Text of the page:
I came across an interesting book this week called “Guitar Zero – The Science of Learning to be Musical” by Gary Marcus. He is a Professor in Psychology but I won’t hold that against him, as it’s an interesting read!
Without spoiling it too much the book concerns his decision, in his late 30’s, to learn to play a musical instrument. This is in the context of having been entirely useless at any form of music since an early age. In fact, every effort to learn to play or sing had ended in complete disaster, he simply had no sense of rhythm or pitch and was constantly told this by his teachers and latterly by his more musical friends.
It’s a fun read, but there is a serious point here as well. In education we often talk about ‘critical periods of learning’, these are periods in our lives when we are more receptive to learning new ideas, concepts and complex skills. Normally such periods of development are associated with childhood. In environmental education for example, Cornell argues that there is a critical period between the ages of about 7 to 12 when children are at their most receptive to environmental learning. The area that is normally dragged out to support this idea is that of learning languages. If you don’t learn a language as a kid, you’ll find it increasingly difficult as you get older. We probably all have personal stories of this. My humiliating experience and eventual dropping out of “Spanish for Beginners” a couple of years ago is mine.
However, if you actually look for any evidence for critical periods of learning, you’ll find that there isn’t much and in fact the research that has been done in this area questions the concept. Children and adults don’t learn at different rates and there is no point after which it becomes more difficult to learn. We appear (as I did in the last paragraph) to ‘retrofit’ experiences to support this idea. Mind you, understanding that I’d have been just as rubbish at Spanish as a kid is hardly cheering news!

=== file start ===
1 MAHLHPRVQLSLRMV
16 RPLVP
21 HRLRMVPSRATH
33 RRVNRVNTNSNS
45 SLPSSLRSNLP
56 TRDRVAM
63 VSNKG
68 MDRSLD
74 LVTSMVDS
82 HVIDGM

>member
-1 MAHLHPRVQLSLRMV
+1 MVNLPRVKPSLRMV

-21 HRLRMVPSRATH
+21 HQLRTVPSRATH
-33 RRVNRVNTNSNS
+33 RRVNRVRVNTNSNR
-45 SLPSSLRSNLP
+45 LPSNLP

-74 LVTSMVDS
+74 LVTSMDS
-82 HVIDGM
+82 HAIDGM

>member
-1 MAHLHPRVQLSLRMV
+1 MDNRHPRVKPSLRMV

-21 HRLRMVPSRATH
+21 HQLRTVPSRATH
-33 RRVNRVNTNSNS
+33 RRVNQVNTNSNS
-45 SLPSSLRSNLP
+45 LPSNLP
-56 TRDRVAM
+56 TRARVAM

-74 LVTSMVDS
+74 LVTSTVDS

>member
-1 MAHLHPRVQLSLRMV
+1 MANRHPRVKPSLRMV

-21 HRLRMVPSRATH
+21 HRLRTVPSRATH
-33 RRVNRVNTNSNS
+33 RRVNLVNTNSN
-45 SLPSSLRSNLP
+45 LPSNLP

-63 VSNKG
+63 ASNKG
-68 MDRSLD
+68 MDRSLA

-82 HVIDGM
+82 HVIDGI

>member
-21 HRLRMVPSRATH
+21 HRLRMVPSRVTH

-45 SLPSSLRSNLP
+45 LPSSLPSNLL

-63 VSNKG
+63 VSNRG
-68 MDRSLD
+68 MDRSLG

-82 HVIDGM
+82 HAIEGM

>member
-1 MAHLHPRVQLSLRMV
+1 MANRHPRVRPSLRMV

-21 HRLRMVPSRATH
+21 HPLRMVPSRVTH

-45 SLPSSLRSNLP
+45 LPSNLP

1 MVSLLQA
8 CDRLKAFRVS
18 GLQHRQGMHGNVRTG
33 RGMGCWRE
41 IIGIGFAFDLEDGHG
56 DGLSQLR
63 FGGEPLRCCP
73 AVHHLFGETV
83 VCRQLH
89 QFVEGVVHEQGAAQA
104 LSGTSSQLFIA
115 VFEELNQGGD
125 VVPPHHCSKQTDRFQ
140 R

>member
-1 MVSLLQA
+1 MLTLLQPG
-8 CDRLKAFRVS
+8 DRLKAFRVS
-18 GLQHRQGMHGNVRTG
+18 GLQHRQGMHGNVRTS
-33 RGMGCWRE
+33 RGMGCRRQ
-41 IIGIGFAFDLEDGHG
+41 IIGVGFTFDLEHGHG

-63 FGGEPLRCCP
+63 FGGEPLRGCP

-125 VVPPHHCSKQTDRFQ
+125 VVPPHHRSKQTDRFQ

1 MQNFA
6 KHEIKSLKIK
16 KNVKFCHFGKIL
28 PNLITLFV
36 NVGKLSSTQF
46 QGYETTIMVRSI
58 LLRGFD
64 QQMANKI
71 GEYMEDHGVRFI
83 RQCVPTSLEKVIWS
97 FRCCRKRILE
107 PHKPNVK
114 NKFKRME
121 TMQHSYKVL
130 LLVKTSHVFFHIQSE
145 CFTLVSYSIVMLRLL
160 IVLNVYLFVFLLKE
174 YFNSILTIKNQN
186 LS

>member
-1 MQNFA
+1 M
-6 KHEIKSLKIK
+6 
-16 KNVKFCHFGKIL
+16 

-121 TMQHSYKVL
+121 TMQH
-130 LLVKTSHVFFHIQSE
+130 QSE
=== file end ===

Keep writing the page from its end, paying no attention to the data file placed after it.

Anyway, getting back to the book, Marcus decides to learn a musical instrument and eventually settles on the guitar. He decides to approach this in a ‘scientific way’ so starts with a literature review on how people learn music. He identifies that while there is quite a literature on how children learn, that there is hardly anything on adult learning (actually, no surprise to us educationalists there). His research eventually throws up a number of interesting ideas; not least of which is that perfect pitch isn’t necessary to learn music, what does appear to be key is practice. Everything else is just simply not supported by research. This suggests that children will learn a musical instrument simply because they practice at school and at home. Teenagers will learn at school and in their bedrooms at weekends. Adults simply don’t have the time.